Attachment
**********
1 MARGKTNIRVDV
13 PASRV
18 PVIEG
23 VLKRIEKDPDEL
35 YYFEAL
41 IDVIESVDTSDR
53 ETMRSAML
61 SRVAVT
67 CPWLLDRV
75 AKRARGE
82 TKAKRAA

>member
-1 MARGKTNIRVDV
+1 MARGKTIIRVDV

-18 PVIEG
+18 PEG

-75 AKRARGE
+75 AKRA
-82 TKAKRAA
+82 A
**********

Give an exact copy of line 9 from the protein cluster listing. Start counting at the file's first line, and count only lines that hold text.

67 CPWLLDRV